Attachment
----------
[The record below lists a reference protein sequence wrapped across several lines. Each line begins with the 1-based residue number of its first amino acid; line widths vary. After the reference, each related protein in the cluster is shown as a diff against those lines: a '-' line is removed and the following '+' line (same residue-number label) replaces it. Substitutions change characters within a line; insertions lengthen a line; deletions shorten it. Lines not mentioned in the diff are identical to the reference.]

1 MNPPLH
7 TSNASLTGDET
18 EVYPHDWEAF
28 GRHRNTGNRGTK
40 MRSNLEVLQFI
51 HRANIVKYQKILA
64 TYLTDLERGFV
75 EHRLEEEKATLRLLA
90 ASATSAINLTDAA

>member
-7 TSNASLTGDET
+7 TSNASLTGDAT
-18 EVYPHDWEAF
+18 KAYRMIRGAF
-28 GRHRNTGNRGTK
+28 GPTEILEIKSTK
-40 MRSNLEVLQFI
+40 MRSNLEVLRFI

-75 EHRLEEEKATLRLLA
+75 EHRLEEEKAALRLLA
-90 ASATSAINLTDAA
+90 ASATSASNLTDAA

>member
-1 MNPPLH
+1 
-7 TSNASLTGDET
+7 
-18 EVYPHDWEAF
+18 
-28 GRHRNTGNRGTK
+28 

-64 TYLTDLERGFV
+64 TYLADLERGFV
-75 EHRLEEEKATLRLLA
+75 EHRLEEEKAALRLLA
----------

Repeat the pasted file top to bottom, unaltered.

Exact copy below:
[The record below lists a reference protein sequence wrapped across several lines. Each line begins with the 1-based residue number of its first amino acid; line widths vary. After the reference, each related protein in the cluster is shown as a diff against those lines: a '-' line is removed and the following '+' line (same residue-number label) replaces it. Substitutions change characters within a line; insertions lengthen a line; deletions shorten it. Lines not mentioned in the diff are identical to the reference.]

1 MNPPLH
7 TSNASLTGDET
18 EVYPHDWEAF
28 GRHRNTGNRGTK
40 MRSNLEVLQFI
51 HRANIVKYQKILA
64 TYLTDLERGFV
75 EHRLEEEKATLRLLA
90 ASATSAINLTDAA

>member
-7 TSNASLTGDET
+7 TSNASLTGDAT
-18 EVYPHDWEAF
+18 KAYRMIRGAF
-28 GRHRNTGNRGTK
+28 GPTEILEIKSTK
-40 MRSNLEVLQFI
+40 MRSNLEVLRFI

-75 EHRLEEEKATLRLLA
+75 EHRLEEEKAALRLLA
-90 ASATSAINLTDAA
+90 ASATSASNLTDAA

>member
-1 MNPPLH
+1 
-7 TSNASLTGDET
+7 
-18 EVYPHDWEAF
+18 
-28 GRHRNTGNRGTK
+28 

-64 TYLTDLERGFV
+64 TYLADLERGFV
-75 EHRLEEEKATLRLLA
+75 EHRLEEEKAALRLLA